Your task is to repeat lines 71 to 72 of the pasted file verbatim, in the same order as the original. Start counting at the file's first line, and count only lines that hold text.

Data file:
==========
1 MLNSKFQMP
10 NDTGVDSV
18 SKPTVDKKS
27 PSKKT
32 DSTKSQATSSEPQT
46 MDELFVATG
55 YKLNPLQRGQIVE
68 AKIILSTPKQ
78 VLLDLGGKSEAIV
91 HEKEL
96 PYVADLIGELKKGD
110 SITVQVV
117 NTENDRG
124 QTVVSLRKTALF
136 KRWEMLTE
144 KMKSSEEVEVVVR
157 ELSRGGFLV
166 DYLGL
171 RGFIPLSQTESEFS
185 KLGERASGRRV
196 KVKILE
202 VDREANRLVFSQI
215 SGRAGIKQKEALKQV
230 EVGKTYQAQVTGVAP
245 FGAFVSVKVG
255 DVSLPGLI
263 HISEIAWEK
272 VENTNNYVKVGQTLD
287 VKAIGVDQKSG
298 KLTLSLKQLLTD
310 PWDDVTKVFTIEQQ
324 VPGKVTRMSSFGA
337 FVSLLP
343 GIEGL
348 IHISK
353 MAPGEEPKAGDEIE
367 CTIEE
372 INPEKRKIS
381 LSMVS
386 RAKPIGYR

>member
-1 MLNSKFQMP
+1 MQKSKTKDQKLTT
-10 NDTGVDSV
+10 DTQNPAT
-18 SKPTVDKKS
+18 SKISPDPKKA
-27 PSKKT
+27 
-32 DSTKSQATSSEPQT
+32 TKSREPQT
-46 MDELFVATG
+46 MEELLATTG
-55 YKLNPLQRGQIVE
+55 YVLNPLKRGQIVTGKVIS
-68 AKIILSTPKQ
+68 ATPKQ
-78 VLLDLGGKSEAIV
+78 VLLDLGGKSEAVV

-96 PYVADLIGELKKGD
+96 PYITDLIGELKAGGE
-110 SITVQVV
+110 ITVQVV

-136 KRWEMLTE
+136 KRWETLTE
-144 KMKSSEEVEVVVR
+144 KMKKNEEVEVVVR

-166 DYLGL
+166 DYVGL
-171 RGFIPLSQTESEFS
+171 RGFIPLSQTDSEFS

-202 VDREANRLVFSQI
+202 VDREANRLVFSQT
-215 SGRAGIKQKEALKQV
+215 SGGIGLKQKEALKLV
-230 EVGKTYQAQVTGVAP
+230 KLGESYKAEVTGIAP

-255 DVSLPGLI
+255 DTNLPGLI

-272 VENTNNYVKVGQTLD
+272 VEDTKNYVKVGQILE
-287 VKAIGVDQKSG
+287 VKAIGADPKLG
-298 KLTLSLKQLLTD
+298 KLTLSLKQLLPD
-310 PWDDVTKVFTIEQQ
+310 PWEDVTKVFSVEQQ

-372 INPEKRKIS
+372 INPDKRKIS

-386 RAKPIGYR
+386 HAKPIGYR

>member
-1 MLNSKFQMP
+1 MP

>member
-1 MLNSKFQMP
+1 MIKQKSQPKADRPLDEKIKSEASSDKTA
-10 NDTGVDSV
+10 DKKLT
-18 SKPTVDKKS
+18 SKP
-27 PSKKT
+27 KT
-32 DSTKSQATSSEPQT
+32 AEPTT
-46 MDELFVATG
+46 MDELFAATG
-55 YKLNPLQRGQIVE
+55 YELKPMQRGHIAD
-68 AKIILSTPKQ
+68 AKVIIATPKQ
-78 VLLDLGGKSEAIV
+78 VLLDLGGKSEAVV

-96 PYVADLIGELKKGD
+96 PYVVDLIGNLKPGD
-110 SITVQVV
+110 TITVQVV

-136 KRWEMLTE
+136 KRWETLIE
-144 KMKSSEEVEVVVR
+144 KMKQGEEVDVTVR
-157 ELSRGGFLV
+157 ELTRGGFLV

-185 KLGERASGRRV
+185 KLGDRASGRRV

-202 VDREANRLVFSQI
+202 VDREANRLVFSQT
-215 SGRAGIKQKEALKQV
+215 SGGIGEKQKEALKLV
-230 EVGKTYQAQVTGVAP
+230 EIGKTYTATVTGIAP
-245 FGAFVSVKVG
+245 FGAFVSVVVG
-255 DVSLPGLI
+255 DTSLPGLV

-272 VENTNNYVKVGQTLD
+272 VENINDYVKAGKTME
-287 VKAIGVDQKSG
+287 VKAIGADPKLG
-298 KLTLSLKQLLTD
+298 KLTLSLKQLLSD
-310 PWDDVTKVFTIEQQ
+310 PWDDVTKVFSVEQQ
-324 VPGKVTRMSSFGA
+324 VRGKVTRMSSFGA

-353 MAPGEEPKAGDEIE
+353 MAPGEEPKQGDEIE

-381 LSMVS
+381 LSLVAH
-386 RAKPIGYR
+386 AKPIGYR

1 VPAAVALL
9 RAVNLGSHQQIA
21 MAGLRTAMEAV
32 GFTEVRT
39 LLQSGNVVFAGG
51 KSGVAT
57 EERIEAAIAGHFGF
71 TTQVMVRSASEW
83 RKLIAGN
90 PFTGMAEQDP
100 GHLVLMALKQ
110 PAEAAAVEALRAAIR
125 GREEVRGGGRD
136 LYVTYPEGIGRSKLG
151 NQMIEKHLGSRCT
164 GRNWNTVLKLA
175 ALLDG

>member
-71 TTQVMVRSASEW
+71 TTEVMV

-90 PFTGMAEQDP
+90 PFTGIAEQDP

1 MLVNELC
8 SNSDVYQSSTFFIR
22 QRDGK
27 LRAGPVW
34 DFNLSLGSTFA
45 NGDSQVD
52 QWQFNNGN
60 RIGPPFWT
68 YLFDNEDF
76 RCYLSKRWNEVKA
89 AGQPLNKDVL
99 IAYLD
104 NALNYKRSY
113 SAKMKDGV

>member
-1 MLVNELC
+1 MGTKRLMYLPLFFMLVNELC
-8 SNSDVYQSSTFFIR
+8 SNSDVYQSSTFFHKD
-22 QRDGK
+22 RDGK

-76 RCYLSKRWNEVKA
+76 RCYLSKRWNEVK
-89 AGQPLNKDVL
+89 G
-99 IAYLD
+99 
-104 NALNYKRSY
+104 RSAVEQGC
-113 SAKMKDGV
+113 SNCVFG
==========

+171 RGFIPLSQTDSEFS

-202 VDREANRLVFSQI